The Natural Resources Defense Council (NRDC) has announced the creation of its Community Fracking Defense Project, which will provide legal and policy assistance to towns and local governments seeking added control or protections from hydraulic fracturing in their communities.
Most natural gas extraction today involves hydraulic fracturing, or fracking, an extraction technique requiring a mix of toxic chemicals and linked to a range of air and water pollution issues across the country.
“For too long, communities around the country have had little defense against the oil and gas companies that sweep into their neighborhoods and start fracking without regard for the impacts on the people who live there,” said Kate Sinding, a senior attorney in NRDC’s New York office. “If a city or town decides it doesn’t want fracking, or wants to restrict it, their voice should be heard and respected.”
The new NRDC project will launch in five states—New York, Pennsylvania, Ohio, Illinois, and North Carolina—and will focus on protecting communities’ abilities to protect themselves against the risks of fracking within their borders. The project’s activities will vary from state to state, reflecting the significant difference in fracking activities and regulatory protections.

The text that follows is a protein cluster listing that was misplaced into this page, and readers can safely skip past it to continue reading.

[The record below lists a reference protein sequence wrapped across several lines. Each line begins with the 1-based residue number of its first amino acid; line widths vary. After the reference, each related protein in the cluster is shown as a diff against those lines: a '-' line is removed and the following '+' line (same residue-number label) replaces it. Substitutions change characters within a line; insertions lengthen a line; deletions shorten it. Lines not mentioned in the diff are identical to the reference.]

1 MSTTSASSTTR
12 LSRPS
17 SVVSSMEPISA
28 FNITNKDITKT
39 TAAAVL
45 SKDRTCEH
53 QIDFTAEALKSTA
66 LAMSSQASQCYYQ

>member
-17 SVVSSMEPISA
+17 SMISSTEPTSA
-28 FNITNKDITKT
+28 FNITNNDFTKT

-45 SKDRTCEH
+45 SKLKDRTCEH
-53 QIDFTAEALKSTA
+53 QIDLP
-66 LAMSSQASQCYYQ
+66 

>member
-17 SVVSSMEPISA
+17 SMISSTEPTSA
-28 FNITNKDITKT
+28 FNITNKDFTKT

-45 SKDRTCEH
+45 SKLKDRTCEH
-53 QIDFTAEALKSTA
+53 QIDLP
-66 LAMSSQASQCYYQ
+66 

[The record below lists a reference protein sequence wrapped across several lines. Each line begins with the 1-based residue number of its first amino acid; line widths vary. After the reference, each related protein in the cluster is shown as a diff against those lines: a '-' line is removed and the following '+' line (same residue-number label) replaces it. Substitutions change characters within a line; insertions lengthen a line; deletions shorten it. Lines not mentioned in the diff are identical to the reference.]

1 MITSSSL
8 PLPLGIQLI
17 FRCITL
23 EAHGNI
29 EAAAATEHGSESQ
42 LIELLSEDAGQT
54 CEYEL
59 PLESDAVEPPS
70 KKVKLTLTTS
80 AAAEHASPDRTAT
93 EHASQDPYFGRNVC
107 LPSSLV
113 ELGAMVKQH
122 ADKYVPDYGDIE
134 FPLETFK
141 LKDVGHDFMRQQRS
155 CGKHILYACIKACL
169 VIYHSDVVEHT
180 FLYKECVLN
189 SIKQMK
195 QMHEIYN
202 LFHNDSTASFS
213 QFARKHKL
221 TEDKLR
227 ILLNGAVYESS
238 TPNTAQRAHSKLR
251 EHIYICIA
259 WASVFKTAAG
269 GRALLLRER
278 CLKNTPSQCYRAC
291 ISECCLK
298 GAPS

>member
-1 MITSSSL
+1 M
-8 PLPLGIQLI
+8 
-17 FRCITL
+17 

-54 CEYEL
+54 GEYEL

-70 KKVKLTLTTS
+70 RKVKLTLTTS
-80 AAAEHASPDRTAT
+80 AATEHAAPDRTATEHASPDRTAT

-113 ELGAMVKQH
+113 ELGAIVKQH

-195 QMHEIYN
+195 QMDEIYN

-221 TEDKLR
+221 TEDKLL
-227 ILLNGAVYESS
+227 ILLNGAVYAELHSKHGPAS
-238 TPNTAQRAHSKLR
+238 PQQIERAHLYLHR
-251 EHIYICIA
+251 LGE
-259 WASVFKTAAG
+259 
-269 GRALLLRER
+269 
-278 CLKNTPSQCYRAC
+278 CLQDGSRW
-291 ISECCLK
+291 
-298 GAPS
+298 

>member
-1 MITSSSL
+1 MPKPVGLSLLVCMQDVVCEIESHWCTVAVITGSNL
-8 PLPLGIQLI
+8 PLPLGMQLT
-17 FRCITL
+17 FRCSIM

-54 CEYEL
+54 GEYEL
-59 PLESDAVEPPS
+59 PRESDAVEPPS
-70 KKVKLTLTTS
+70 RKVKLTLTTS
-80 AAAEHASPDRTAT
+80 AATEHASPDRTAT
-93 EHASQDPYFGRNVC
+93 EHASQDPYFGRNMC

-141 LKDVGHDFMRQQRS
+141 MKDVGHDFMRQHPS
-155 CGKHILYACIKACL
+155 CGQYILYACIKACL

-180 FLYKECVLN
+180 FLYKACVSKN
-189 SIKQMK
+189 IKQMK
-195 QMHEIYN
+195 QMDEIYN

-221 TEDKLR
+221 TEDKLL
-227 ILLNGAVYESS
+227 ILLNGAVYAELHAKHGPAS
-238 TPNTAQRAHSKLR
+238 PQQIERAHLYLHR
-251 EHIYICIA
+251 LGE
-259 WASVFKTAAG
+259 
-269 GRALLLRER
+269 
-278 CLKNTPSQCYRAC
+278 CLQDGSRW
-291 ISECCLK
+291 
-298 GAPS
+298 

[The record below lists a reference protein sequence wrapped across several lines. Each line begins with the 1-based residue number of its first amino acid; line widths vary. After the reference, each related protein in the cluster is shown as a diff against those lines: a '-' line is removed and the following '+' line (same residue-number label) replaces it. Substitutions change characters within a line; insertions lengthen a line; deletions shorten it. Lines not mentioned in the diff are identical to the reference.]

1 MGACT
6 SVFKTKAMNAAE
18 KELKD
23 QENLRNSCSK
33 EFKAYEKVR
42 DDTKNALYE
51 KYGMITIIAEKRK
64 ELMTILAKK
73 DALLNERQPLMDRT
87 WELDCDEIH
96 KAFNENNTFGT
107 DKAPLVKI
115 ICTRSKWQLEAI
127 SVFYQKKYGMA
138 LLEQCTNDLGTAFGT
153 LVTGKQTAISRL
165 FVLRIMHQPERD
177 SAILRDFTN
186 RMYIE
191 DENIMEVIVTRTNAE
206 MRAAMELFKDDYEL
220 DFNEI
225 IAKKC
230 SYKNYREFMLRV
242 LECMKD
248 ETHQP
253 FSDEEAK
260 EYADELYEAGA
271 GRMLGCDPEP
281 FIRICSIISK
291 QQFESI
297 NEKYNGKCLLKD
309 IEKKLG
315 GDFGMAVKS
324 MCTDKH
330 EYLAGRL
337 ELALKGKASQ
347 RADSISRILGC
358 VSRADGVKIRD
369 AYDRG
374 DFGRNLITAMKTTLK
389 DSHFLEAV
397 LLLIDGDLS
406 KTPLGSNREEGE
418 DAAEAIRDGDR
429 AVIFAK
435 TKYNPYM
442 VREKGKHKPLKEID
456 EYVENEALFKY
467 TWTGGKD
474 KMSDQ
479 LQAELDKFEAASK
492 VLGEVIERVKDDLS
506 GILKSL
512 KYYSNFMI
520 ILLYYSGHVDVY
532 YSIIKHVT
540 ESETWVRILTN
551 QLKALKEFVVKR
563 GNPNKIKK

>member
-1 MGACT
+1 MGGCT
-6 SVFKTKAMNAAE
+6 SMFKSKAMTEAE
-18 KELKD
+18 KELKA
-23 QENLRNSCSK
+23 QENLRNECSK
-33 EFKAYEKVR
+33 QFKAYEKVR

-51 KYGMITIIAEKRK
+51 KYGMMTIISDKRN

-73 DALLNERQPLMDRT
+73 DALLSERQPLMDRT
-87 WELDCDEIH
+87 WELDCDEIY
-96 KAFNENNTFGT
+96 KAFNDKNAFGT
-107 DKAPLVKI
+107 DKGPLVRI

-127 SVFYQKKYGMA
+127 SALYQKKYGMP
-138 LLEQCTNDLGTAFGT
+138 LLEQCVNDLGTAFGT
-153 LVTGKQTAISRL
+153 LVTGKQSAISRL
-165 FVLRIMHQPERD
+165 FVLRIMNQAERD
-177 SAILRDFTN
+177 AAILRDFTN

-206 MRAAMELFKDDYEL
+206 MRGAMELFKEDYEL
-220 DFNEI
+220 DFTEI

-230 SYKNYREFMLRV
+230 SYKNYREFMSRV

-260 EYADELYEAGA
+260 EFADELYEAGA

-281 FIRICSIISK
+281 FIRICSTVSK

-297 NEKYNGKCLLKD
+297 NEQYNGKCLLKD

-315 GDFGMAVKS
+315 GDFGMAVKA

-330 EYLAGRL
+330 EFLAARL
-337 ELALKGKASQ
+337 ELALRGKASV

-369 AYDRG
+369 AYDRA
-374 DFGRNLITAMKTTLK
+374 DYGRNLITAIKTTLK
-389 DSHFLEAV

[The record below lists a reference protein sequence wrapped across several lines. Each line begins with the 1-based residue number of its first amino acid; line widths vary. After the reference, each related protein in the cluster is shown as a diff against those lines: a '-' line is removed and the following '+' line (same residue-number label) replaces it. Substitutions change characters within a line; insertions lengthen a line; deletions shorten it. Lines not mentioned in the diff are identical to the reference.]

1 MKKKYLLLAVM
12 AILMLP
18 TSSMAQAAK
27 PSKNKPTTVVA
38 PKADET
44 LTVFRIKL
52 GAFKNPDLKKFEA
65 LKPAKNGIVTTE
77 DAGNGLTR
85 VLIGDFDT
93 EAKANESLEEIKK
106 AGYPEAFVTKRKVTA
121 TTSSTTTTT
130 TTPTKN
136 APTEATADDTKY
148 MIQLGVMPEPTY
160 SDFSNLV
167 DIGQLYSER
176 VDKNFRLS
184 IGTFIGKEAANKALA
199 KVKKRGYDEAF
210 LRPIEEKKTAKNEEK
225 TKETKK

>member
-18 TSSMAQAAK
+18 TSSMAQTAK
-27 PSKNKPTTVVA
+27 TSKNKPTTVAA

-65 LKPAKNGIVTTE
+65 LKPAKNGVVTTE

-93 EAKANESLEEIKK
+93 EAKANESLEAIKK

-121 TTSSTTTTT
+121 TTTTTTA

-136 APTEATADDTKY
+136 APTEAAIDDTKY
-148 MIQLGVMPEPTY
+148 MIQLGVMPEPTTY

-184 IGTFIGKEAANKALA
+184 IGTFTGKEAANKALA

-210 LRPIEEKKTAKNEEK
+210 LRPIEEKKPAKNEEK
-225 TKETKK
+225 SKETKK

Some examples of project activities include:
- Assisting in drafting local laws and land use plans that control the extent of fracking within their borders and/or limit the harmful effects of fracking.
- Working to re-assert communities’ rights to protect themselves under state law.
- Defending relevant zoning provisions and other local laws that are challenged in court.
Through the creation of the Community Fracking Defense Project, NRDC will be both expanding upon current work in New York, Pennsylvania and Ohio and also reaching out to communities in Illinois and North Carolina in order to provide similar kinds of assistance to protect public health and environmental quality in advance of fracking drills breaking ground.
“As the rush to extract natural gas from our communities expands dramatically into the Midwest, it is essential to protect the ability of citizens to assure that those activities do not foul our water, air, community health and safety,” said Henry Henderson, NRDC’s midwest director. “
Visit EcoWatch’s FRACKING page for more related news on this topic.